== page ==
The place where your backups will be saved is called a “repository”. This chapter explains how to create (“init”) such a repository. The repository can be stored locally, or on some remote server or service. We’ll first cover using a local repository; the remaining sections of this chapter cover all the other options. You can skip to the next chapter once you’ve read the relevant section here.
For automated backups, rustic accepts the repository location in the environment
For the password, several options exist:
Setting the environment variable
Specifying the path to a file with the password via the option
--password-fileor the environment variable
Configuring a program to be called when the password is needed via the option
--password-commandor the environment variable
init command has an option called
--set-version which can be used to
explicitly set the version for the new repository.
The below table shows which rustic version is required to use a certain repository version and shows new features introduced by the repository format.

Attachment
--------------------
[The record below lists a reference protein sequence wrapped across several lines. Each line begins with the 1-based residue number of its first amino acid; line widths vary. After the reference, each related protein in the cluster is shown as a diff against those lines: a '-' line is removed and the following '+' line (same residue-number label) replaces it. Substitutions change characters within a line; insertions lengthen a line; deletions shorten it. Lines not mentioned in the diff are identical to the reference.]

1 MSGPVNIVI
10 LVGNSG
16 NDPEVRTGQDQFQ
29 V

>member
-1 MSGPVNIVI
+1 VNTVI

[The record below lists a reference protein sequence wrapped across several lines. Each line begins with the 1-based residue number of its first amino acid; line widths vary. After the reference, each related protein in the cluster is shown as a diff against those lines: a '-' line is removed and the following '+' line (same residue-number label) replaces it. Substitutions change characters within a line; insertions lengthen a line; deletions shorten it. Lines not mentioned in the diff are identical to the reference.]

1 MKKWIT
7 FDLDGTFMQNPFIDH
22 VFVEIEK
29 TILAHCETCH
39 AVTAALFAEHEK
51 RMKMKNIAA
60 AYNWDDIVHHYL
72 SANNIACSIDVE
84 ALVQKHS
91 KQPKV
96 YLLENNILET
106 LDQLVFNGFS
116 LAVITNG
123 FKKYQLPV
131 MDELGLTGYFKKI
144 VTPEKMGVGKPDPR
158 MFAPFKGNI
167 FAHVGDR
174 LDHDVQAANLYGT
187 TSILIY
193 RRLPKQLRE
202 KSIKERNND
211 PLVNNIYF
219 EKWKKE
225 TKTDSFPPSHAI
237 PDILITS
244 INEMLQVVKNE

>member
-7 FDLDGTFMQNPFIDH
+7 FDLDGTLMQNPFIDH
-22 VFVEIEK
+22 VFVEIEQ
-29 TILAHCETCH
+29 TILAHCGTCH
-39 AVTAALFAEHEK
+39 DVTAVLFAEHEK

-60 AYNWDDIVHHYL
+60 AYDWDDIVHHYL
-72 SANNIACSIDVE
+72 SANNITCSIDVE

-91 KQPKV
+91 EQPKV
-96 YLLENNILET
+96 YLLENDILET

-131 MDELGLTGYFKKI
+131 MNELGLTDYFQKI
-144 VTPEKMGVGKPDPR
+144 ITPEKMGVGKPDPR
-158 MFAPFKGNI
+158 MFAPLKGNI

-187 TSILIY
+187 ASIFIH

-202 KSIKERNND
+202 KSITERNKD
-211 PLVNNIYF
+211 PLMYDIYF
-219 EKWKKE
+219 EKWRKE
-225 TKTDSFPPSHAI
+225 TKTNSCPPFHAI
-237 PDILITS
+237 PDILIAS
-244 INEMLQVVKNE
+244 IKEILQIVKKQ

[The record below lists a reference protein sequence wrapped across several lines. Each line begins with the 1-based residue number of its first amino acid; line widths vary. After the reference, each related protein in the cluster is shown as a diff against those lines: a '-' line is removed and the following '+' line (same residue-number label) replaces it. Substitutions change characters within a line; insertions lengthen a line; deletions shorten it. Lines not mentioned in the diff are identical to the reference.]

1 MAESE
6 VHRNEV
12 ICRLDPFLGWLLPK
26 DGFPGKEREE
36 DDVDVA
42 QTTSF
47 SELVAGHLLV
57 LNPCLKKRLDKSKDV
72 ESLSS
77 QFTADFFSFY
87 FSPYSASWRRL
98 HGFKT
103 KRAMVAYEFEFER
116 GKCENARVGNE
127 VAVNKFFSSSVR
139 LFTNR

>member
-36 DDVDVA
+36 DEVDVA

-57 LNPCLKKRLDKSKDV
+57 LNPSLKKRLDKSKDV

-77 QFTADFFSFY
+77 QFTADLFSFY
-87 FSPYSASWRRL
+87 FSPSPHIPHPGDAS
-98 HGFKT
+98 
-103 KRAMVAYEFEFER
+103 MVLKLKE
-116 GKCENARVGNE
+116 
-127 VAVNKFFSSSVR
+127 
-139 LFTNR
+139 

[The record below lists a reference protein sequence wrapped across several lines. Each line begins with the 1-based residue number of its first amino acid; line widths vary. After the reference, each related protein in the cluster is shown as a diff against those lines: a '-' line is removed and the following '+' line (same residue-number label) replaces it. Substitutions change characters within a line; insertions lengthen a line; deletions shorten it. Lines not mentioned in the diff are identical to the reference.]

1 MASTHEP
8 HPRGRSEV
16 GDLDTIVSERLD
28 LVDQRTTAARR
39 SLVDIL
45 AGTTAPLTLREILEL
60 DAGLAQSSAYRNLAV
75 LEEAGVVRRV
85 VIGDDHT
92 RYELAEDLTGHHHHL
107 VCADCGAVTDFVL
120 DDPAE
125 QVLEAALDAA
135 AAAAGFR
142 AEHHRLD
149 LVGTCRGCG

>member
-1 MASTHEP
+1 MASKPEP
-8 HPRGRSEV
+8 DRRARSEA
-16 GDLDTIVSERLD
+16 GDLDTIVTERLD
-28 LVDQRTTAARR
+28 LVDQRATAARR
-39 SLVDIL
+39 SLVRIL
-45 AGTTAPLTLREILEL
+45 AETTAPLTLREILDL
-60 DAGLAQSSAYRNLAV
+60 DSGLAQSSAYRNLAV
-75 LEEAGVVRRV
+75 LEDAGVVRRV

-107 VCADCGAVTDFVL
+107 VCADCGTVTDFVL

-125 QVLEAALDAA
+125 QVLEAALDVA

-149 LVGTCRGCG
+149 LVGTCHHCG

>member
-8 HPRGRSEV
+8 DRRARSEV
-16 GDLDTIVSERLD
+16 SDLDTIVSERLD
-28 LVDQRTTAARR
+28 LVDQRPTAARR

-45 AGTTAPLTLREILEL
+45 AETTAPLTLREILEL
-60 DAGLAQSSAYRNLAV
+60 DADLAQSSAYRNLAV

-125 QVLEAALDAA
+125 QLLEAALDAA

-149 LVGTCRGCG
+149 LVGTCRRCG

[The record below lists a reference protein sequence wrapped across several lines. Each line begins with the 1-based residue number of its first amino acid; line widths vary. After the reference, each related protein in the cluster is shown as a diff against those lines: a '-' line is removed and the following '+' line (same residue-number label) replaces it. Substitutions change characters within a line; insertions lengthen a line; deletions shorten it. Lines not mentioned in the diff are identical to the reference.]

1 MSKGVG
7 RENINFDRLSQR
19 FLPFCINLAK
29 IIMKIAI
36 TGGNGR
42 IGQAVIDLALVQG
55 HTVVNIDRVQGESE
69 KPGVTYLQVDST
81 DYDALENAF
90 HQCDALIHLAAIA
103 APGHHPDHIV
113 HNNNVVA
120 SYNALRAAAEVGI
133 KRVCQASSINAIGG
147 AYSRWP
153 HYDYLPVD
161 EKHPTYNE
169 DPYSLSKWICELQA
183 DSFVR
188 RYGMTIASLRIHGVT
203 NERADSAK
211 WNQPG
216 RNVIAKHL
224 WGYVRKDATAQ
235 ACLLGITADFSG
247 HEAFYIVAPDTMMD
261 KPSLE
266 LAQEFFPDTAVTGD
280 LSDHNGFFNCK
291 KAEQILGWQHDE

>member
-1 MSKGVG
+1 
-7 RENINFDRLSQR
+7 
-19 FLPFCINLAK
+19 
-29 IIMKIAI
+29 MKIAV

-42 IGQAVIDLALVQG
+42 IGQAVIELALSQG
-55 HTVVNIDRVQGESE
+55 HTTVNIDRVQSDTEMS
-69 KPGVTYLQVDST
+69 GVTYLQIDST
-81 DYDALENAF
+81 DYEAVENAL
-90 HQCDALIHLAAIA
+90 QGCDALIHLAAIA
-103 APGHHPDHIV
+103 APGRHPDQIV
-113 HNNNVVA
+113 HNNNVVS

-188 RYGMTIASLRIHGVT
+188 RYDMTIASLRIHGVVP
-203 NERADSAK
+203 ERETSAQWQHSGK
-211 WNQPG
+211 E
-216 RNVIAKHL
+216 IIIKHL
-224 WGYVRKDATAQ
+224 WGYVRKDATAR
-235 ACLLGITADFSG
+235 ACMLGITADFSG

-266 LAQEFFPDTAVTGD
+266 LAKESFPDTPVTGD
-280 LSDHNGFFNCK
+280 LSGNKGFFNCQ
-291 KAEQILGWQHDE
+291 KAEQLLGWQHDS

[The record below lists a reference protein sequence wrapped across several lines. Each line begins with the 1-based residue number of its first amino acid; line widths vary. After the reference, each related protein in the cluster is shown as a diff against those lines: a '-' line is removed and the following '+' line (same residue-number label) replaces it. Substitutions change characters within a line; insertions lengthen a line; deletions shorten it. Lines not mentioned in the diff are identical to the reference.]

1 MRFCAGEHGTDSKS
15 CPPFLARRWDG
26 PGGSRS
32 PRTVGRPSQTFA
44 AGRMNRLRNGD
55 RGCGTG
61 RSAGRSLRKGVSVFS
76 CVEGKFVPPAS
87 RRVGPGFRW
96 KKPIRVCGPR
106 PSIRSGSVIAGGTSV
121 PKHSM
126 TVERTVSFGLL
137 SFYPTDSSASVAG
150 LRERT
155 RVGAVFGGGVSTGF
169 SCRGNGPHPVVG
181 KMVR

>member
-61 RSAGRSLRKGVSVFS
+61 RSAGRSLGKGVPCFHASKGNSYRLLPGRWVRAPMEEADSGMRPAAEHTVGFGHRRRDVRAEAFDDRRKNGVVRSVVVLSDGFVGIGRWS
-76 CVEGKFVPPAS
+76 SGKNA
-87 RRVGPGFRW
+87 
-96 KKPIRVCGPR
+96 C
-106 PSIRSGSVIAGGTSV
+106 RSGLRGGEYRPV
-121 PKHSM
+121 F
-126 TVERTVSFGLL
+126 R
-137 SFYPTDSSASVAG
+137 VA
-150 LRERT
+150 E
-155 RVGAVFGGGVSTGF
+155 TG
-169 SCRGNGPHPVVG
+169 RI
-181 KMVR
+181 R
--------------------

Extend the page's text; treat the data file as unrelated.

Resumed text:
|Minimum rustic version
|Major new features
Moreover, there are different options which can be set when initializing a repository:
Options to specify the target pack size:
--set-datapack-sizespecify the default target pack size for tree and data pack files. Arguments can given using TODO For example, valid sizes are “4048kiB”, “2MB”, “30MiB”, etc. If not specified, the default is 4 MiB for tree packs and 32 MiB for data packs.
--set-datapack-growfactorspecify how much the target pack size should be increased per square root of the total pack size in bytes of the given type. This equals to 32kiB per square root of the total pack size in GiB.
Note that larger pack sizes have advantages, especially for large repository or
remote repositories. They lead to less packs in the repository and transfer
larger datasets to the repository which can increase the throughput. But there
are also disadvantages. Rustic keeps the whole pack in memory before writing it
to the backend. As writes are parallelized, multiple packs are kept. So larger
pack sizes increase the memory usage of the
backup command. Moreover larger
pack sizes lead to increased repack rates during